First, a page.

Child Soldiers Global Report 2008 - Rwanda
|Publisher||Child Soldiers International|
|Publication Date||20 May 2008|
|Cite as||Child Soldiers International, Child Soldiers Global Report 2008 - Rwanda, 20 May 2008, available at: http://www.refworld.org/docid/486cb129c.html [accessed 22 December 2014]|
|Disclaimer||This is not a UNHCR publication. UNHCR is not responsible for, nor does it necessarily endorse, its content. Any views expressed are solely those of the author or publisher and do not necessarily reflect those of UNHCR, the United Nations or its Member States.|
Population: 9.0 million (4.7 million under 18)
Government Armed Forces: 33,000
Compulsary Recruitment Age: no conscription
Voluntary Recruitment Age: 18
Voting Age: 18
Optional Protocol: acceded 23 April 2002
Other Treaties: GC AP I, GC AP II, CRC, ILO 138, ILO 182, ACRWC
Children were recruited from Congolese refugee camps in Rwanda by armed units under the command of Laurent Nkunda, and deployed in the eastern Democratic Republic of the Congo (DRC) in 2007. There was no evidence of under-18s in the Rwandan armed forces.
Rwandan government forces fighting in the armed conflict in the Democratic Republic of the Congo (DRC) conflict officially withdrew from the DRC in October 2002. Regional relations continued to be characterized by tension, however, and in 2004 Rwanda threatened on three occasions to renew military operations in the DRC, citing in June 2004 the need to protect Congolese Tutsi from ethnic violence and in April and November the need to counter the threat posed by dissident Rwandan forces based in the eastern DRC. There were credible reports that Rwandan army units entered the DRC in each of these months, but this was denied by the government.1 In September 2004 Rwanda and the DRC signed the terms of reference for a Joint Verification Mechanism, providing a framework for jointly addressing cross-border issues, including the presence in the DRC of Rwandan armed groups.2 The two governments committed to ensuring the disarmament, demobilization and repatriation of foreign armed groups within 12 months of the date of signature.3 By the end of 2007 about 15,300 of an estimated 18,500 fighters, primarily the Democratic Forces for the Liberation of Rwanda (Forces démocratiques pour la liberation du Rwanda, FDLR), had been repatriated to Rwanda.4
National recruitment legislation and practice
The June 2003 constitution reaffirmed Rwanda's adherence to international treaties, including the UN Convention on the Rights of the Child.5 In its 2003 report to the UN Committee on the Rights of the Child, the government stated that "although voluntary enlistment in the armed forces is subject by law to a minimum age of 16, the law that was recently passed on the rights of the child and protection of children against violence states in article 19 that military service is prohibited for children under 18". The report further stated that since enlistment in the armed forces has always been voluntary, no minimum conscription age was specified in Rwandan legislation.6 There were no reports of child-soldier recruitment or use by the Rwandan armed forces.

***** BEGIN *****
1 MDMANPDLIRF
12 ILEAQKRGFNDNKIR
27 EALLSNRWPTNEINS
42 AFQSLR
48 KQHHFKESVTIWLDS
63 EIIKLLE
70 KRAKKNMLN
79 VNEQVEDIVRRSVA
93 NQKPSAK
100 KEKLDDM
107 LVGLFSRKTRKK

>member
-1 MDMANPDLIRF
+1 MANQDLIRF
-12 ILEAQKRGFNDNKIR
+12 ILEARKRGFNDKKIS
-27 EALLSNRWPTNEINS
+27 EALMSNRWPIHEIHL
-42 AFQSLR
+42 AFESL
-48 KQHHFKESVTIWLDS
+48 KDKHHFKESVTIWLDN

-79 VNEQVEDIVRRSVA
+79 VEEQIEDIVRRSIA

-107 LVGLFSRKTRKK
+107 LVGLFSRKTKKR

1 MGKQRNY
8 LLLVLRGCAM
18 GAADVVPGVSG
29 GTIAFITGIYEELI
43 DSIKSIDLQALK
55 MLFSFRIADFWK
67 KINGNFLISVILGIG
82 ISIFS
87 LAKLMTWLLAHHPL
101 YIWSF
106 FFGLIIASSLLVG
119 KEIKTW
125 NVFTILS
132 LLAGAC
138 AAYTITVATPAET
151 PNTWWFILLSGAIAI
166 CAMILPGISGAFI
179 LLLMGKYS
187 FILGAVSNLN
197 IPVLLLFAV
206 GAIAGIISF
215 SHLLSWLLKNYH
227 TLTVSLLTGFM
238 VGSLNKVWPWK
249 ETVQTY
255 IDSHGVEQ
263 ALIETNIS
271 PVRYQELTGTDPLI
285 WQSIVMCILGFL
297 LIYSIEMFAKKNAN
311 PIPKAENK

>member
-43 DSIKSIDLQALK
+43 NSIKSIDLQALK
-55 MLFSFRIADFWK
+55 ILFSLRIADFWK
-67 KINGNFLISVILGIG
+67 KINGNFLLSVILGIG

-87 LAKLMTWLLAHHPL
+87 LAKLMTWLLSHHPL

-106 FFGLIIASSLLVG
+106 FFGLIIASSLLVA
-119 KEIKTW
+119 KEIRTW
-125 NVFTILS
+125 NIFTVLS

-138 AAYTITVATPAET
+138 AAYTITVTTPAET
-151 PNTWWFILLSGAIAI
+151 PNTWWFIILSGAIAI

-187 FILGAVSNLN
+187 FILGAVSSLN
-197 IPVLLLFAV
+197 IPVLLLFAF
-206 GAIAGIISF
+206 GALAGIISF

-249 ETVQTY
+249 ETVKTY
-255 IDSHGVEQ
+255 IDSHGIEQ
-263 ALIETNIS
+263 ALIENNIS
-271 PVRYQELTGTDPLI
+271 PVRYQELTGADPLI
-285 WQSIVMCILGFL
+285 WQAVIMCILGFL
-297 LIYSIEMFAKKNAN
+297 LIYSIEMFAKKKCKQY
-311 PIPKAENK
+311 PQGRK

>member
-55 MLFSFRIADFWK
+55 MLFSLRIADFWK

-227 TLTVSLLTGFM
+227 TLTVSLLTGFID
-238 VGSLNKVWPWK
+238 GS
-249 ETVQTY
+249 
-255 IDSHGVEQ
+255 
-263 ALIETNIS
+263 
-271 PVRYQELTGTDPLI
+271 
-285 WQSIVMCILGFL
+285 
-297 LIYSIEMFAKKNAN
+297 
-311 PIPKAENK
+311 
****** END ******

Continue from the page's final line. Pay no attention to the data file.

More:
Recruitment in refugee camps by armed units under the command of Laurent Nkunda7
An upsurge in child recruitment from refugee camps and communities in Rwanda occurred from January 2007.8 Children said that they had been offered money and employment if they returned to North Kivu, DRC, but on arrival were recruited into armed units loyal to armed group leader Laurent Nkunda.9 Rwandan authorities carried out a joint assessment with officials from the UN refugee agency UNHCR in May. They visited refugee camps to establish mechanisms for improved child protection, including improved control of the exit of children from the camps.10 The Rwandan government initiated an investigation into the alleged removal in July of eight children from Kiziba camp, for deployment in South Kivu.11 Some Rwandan child soldiers repatriated to Rwanda were reportedly arrested and beaten by the authorities.12 Twenty-seven children had been released from armed group units loyal to Nkunda by mid-2007; they included 16 Rwandan children (of whom 13 were recruited in Rwanda).13 In July the UN Secretary-General called on the Rwandan government to "act immediately" to stop all recruitment of child soldiers in the refugee camps and elsewhere in Rwanda.14
Local Defence Forces (LDFs) were created by the government in the late 1990s and charged with ensuring local security. LDF members were appointed by local officials and served as volunteers; they received limited training and some were authorized to carry weapons. LDF members were implicated in human rights abuses, including the illegal detention of street children, during the first months of 2006.15 Children (some as young as 14) were reported to have been recruited into LDFs before 2004.16 A 2005 law formalized the legal status, structure and organization of the LDFs and established 18 as the minimum recruitment age.17 No LDF recruitment of children was reported after the law came into effect.18
Disarmament, demobilization and reintegration (DDR):
Provision for ex-combatants repatriated from the DRC was managed by the Rwanda Demobilization and Reintegration Commission (RDRC), a government agency operating within the framework of the World Bank's Multi-country Demobilization and Reintegration Program (MDRP). By 2007 some 650 Rwandan former child soldiers who had taken part in the DRC armed conflict had been repatriated to Rwanda under the program. Of these, 85 had taken part in an education program, 147 had received vocational training and 192 had been assisted with income-generating activities.19 According to one non-governmental organization (NGO) survey, only two of the returnees were girls, although this was attributed to the small numbers of girls recruited in Rwanda and the fact that girls preferred to return as civilians through the UNHCR-run program.20